Warkworth Hermitage: landing sign

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Warkworth Hermitage © David Gill

There is limited access to the Hermitage near Warkworth in Northumberland. A rowing boat, crewed by a member of staff from English Heritage, takes you across the river. An official sign reminds you that only official boats are allowed to moor.

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Warkworth Hermitage © David Gill

Grimes Graves: DOE Guide

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1984

I have noted before the Young People’s Guide to Grime’s Graves by Barbara Green (MPBW, 1964). This was adapted in 1984 by the Department of the Environment with a rather striking cover (designed by William Brouard). Note that Grime’s Graves has now become Grimes Graves, and the young people’s guide has been dropped.

Additions include a map inside the front cover along with a revised version of ‘how to get there’. The Alan Sorrell reconstructions have also been dropped. The plan of Pit no. 1 has been re-orientated so that north is at the top. The general plan of the site shows that the custodian’s hut was moved from the site of the car-park to a point closer to Pit 1.

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Professional journals (archived): Conservation Bulletin

Journal summary: Conservation Bulletin was formerly published twice a year by Historic England (& prior to 2015 English Heritage) and circulated free of charge to more than 5,000 conservation specialists, opinion-formers and decision-makers. Its purpose was to communicate new ideas and advice to everyone concerned with the understanding, management and public enjoyment of England’s rich and diverse historic environment. 75 editions were produced between 1987 and 2016. The publication has been replaced by the corporate Heritage Calling blog https://heritagecalling.com/ and by a series of online Heritage Debates https://www.historicengland.org.uk/whats-new/debate/

Publisher: Historic England (formerly English Heritage)

Website: https://historicengland.org.uk/sitesearch?terms=conservation%20bulletin&type=Publication&pageSize=undefined&searchtype=sitesearch

Access: Open-access

Journal type: Professional journal (archived and no longer in production)

The Abbey of St Edmund: award

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The gatehouse to the Abbey, Bury St Edmunds © David Gill

The Abbey of St Edmund Heritage Partnership has received £9,900 from the HLF to develop its interpretation of the abbey precinct (“Abbey of St Edmund project gains National Lottery backing“, St Edmundsbury Borough Council, Press Release, 8 June 2018).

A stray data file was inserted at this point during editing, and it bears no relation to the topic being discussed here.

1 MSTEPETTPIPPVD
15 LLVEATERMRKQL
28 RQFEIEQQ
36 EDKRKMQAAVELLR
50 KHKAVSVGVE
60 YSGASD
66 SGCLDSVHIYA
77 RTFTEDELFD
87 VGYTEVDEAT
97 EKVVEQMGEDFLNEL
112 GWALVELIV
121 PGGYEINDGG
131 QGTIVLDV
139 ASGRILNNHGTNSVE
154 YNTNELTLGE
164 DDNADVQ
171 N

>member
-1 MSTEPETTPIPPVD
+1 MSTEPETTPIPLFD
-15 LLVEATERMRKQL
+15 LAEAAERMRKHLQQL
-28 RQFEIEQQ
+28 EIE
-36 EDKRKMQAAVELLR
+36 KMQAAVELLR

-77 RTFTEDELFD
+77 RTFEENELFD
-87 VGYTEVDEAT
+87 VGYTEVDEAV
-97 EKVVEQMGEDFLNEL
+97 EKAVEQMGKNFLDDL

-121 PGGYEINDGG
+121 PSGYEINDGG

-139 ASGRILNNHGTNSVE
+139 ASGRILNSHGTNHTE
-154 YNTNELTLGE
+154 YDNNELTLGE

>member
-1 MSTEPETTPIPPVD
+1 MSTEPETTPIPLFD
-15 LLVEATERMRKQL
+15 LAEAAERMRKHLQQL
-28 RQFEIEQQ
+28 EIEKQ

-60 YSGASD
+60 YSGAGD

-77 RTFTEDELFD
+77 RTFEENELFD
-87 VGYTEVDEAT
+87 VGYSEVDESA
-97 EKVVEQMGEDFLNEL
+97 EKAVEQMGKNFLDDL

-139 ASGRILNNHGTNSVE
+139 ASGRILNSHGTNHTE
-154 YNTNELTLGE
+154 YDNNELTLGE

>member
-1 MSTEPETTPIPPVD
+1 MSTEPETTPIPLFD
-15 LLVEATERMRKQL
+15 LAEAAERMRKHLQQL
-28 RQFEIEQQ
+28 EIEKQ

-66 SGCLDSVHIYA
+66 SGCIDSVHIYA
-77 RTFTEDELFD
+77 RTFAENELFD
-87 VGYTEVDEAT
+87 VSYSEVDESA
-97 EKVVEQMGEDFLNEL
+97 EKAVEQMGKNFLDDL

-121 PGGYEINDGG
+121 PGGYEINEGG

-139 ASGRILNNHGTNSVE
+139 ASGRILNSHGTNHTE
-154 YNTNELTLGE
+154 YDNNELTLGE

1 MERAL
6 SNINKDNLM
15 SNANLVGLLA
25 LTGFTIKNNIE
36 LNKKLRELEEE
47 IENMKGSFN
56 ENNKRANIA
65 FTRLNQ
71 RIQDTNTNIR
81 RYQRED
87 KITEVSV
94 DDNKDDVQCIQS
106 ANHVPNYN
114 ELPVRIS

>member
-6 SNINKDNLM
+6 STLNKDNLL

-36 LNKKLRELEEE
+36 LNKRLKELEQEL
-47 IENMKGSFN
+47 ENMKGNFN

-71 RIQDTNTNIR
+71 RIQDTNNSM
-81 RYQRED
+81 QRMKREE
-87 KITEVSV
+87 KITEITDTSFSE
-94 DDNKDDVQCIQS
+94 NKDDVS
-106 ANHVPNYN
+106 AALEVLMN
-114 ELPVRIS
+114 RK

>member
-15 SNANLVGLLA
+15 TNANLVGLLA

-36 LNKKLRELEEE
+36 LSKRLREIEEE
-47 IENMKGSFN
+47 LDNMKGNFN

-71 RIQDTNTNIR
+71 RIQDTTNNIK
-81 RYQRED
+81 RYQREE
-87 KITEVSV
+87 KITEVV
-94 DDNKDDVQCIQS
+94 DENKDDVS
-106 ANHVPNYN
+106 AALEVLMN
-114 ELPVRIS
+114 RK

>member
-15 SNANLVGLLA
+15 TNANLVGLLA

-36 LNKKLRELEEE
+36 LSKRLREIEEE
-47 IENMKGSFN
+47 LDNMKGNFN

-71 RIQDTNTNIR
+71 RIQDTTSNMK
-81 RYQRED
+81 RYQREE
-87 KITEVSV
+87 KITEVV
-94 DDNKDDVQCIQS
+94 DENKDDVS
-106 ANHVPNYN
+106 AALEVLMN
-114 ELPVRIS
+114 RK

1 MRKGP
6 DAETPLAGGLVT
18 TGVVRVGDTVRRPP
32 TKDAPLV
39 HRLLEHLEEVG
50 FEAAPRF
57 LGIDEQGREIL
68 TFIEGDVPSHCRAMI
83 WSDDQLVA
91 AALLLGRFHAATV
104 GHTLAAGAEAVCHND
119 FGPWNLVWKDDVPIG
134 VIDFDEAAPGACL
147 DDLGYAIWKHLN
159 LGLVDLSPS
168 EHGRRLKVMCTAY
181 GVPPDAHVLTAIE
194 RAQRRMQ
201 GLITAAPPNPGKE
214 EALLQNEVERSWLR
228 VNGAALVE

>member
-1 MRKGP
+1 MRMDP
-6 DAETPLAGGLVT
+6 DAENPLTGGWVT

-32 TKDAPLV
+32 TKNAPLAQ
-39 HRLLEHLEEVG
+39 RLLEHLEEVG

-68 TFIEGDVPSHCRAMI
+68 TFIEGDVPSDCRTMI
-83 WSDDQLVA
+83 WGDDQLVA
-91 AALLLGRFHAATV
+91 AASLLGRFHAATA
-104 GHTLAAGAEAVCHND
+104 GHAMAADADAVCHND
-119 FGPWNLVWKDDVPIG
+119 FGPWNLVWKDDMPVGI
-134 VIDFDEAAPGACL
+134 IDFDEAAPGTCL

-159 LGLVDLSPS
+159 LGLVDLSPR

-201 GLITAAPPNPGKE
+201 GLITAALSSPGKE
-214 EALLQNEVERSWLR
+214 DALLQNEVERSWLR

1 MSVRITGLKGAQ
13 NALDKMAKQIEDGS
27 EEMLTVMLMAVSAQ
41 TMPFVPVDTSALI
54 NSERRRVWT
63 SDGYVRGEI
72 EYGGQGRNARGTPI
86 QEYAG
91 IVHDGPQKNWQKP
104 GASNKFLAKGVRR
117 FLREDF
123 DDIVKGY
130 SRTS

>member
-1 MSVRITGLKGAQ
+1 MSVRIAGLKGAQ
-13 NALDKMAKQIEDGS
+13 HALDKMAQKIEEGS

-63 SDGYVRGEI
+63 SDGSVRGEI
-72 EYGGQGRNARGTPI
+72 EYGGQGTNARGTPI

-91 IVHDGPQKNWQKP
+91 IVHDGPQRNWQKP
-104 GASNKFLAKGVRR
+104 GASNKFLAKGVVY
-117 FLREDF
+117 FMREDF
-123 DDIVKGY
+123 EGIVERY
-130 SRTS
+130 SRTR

It states:

The money from the Heritage Lottery Fund will help prepare for the work that will take place after those studies are completed, by enabling the Heritage Partnership to develop organisational capacity and establish an independent not-for-profit organisation. It will also be used to procure management consultancy, skills training and IT equipment and to enable lessons to be learned from the success of another project at a former Benedictine Abbey elsewhere in the country.

That in turn will mean that it will be better positioned to raise funds in the future while also developing the capacity required to deliver on major heritage and education projects.

The Partnership:

The Abbey of St Edmund Heritage Partnership is led by St Edmundsbury Cathedral in collaboration with St Edmundsbury Borough Council and representatives of Suffolk County Council, Historic England, English Heritage, the University of East Anglia, the University of Suffolk, the Bury Society and several local community groups as well as specialist architects, historians and archaeologists.

New Abbey Corn Mill: advice for visitors

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New Abbey Corn Mill © David Gill

New Abbey Corn Mill is in the care of Historic Environment Scotland. It contains a number of ‘Ministry’ style signs reminding the public to take care in this complex structure.

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New Abbey Corn Mill © David Gill

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New Abbey Corn Mill © David Gill

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New Abbey Corn Mill © David Gill

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New Abbey Corn Mill © David Gill

New Excavations at Sutton Hoo

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Sutton Hoo excavations, June 2018 © David Gill

Some investigatory excavations were taking place at National Trust Sutton Hoo this last week in preparation for the construction of a viewing tower adjacent to the mound where the ship burial was excavation. This HLF funded project will enhance the public experience of what is one of the most important archaeological sites in Suffolk.

Archaeologists from MOLA have been investigating a Bronze Age ditch feature (with some contextualised pottery).

In 2015 a temporary scaffolding tower was erected to see how it changed the way that the public viewed the mounds.

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Sutton Hoo excavations, June 2018 © David Gill

Glenluce Abbey: welcome signs

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Glenluce Abbey © David Gill

The Cistcercian abbey at Glenluce was founded around 1192. Other abbeys were located at Melrose (1136), Dundrennan (1142) and Sweetheart (1273). Glenluce was placed in State Guardianship in 1933.

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Glenluce Abbey © David Gill